The Apartment List study suggests more transit spending and expanding transit service as a means of improving commute times for riders. Constructing new highway capacity in growing areas with lots of motorists would be another way to speed up travel times, says Feigenbaum.

Congestion pricing, whereby motorists are charged a variable fee to use highway lanes or enter a city's downtown, could also help reduce travel times for both drivers and bus transit riders.

Super commuters, while growing in number, remain a pretty small portion of the workforce. That's to be expected. Urban policy research has consistently shown that people, whether they are modern Manhattanites or medieval Parisians, don't typically like to spend more than 30 minutes traveling one way to work.

For every super commuter, there are likely many more people who are either choosing to spend more on housing to be closer to a particular job or who are forgoing better employment opportunities altogether because of the excessive travel times involved.

Both outcomes make people poorer, even if they aren't spending three hours in traffic.

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  1. Reads like a problem in democrat ruled areas.
    I would love to see the numbers broken down by which party rules in each city.

    1. The political split is between urban and rural. And it has been since the days of the Roman emperors. The particulars of the politics has changed but the split remains. The more urban a city the more likely it is be be one color rather than the other. There are a few exceptions, but even then they tend to be lagging indicators. San Diego used to be Team Red, but now it’s Deep Blue. Fresno is a solid purple, not because it’s moderate, but because it’s in the middle of Deep Red country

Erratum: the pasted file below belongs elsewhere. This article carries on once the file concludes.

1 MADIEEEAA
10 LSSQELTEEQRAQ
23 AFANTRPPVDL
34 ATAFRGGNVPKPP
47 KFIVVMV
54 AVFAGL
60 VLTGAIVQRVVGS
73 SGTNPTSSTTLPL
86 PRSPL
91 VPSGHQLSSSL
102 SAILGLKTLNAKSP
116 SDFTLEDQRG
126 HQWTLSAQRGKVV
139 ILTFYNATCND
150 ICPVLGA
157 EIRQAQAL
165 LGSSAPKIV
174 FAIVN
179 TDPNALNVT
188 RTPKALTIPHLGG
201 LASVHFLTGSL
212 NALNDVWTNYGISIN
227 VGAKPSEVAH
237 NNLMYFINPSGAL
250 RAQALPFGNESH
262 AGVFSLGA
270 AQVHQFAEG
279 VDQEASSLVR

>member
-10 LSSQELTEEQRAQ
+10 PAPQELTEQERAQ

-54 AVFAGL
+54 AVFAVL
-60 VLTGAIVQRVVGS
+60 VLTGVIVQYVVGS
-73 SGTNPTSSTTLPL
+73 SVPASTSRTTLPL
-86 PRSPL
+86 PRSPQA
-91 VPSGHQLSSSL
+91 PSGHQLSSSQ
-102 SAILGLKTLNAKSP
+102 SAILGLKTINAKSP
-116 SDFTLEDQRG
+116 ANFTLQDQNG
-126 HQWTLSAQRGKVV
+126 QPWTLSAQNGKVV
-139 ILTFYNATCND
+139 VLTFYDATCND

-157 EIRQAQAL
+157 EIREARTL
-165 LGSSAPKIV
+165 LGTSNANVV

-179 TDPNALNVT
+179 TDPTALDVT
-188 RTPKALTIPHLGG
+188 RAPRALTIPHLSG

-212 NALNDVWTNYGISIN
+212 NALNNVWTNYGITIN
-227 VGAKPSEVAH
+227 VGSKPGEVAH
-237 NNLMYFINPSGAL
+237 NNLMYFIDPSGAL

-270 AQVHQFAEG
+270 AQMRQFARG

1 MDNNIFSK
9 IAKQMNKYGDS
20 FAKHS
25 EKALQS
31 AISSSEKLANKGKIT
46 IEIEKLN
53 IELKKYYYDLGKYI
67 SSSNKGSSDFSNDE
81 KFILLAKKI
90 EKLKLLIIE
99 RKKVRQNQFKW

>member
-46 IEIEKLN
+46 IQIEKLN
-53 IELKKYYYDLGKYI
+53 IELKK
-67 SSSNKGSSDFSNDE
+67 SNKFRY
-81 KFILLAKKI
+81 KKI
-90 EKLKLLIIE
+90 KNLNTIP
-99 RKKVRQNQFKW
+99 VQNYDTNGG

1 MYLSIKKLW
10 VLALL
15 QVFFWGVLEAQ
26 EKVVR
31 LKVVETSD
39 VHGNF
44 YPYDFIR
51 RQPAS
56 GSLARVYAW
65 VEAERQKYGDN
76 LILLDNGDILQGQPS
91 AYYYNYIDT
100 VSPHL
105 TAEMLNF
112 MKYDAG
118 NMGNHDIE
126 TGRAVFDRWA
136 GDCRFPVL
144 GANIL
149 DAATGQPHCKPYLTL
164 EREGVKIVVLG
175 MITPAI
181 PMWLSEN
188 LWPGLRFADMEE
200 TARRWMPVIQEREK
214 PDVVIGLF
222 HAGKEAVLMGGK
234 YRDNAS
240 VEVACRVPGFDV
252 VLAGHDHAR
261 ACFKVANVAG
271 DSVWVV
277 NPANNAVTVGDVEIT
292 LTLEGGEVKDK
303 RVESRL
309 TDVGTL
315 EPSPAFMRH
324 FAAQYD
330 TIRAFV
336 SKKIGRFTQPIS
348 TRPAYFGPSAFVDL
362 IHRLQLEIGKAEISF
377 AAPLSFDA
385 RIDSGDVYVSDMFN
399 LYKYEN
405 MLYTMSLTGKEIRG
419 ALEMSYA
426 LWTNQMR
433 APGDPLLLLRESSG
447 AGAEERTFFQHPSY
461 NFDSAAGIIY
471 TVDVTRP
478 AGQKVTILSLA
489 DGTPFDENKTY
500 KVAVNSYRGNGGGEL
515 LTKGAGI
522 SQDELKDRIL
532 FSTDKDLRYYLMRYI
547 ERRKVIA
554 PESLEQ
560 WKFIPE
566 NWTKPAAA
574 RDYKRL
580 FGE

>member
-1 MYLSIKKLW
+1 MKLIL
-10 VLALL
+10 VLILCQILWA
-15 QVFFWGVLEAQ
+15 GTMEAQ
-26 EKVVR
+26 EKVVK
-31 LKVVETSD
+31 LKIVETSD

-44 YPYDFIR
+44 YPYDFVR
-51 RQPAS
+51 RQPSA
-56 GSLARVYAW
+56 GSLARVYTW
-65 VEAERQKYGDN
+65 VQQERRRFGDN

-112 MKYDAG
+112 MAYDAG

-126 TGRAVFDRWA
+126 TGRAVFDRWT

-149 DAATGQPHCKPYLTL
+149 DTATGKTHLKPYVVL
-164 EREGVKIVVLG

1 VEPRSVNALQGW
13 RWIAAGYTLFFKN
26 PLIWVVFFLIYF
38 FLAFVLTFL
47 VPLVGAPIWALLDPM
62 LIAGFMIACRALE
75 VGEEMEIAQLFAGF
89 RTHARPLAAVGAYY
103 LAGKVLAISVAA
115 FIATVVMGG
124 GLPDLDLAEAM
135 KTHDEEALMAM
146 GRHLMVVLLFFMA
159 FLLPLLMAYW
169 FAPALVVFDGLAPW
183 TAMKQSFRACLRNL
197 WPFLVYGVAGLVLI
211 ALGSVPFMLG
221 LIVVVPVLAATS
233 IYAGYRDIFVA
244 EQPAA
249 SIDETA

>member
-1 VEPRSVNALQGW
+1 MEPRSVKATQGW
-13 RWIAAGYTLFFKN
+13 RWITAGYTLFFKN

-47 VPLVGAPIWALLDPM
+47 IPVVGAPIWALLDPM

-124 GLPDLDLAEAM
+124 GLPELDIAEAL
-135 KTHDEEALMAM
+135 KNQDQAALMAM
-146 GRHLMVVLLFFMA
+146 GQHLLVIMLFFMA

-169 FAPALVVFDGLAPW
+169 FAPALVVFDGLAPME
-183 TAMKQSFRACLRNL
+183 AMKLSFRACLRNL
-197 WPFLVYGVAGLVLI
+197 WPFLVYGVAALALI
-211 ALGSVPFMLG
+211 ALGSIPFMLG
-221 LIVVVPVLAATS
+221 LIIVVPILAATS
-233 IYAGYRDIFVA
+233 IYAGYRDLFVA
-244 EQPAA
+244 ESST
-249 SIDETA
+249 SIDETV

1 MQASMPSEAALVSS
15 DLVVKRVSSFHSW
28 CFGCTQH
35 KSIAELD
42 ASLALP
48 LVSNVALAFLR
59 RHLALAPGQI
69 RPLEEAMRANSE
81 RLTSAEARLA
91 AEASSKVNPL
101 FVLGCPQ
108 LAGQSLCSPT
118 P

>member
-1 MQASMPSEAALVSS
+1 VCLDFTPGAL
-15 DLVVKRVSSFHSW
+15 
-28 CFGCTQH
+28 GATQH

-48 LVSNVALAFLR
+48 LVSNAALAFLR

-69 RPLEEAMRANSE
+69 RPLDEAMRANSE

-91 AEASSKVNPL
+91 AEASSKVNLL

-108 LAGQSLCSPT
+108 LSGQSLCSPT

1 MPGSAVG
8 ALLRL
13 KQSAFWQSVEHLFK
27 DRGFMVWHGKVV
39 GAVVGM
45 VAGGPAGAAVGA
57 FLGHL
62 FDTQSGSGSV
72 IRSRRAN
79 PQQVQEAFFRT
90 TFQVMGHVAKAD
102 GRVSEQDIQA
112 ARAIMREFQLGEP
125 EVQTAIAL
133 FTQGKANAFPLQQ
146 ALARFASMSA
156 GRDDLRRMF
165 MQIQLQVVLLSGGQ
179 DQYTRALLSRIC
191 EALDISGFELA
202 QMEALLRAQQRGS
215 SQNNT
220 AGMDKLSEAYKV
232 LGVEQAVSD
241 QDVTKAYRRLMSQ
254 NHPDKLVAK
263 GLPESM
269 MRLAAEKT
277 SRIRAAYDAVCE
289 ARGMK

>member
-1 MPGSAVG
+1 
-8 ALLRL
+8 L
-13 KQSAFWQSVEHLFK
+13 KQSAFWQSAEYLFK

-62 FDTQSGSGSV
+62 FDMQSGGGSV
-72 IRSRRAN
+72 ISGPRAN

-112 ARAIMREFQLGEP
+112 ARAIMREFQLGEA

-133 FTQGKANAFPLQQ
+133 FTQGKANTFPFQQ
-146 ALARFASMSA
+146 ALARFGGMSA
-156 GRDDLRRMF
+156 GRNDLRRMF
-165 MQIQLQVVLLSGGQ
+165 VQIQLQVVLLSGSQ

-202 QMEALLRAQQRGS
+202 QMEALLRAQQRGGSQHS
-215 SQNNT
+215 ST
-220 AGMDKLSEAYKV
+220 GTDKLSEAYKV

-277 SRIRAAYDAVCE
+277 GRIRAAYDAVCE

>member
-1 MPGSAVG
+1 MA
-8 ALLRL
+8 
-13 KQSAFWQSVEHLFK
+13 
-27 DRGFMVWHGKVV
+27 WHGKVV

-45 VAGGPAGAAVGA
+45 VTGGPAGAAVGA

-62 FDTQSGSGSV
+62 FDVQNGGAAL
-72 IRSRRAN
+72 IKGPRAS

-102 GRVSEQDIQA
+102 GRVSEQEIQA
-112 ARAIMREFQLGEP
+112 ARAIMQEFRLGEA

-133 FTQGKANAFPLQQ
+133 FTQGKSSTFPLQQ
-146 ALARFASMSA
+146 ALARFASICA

Look at county political map of the nation. You can pick out the cities by the colors.

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      2. You mean it’s a LOCAL (not national) problem? Go figure.

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      4. I wonder what it is about people that when you get enough of them together, they become more liberal.

      5. Postulating that more urban jobs require an advanced degree of some level. The more schooling one has the more indoctrinated to a leftist ideology. The more urban the lifestyle the more dependency on services that rural folks do even consider. The more dependent one becomes the more demanding of “free” stuff. Not a unique observation, but likely true.

    2. Even if this data is true, we are fretting about sub double digit populations here.

      Is it really a national emergency that less than 10% of the country travels more than 90 minutes each way? And nation wide it is sub 5%?

      Those numbers tell me that these are largely preference choices. My dad spent 2.5 hours on the road each day for his entire life traveling to Rocky Flats. He would hop in a van pool at 6:30 every morning to get in by 8 and get home at 6:30 every day because he wanted to live in Littleton, rather than Golden. He didn’t have to do that. He just did.

      I live in Orange County, and when I traveled into the office, I would drive over an hour each way. I did it because I fucking hate Los Angeles county and its schools. Indeed, now that remote working is taking off post pandemic, I expect this trend to continue. I know many of my colleagues in Silicon Valley have moved 1 – 2 hours away because they know they will only “super commute” into the office a couple times per month.

      This isn’t to say that we shouldn’t be allowing people to build higher and more dense if they want. I am just saying that 3.1% super commuters doesn’t prove that housing shortages are a massive crisis driving people en masse out to the sticks.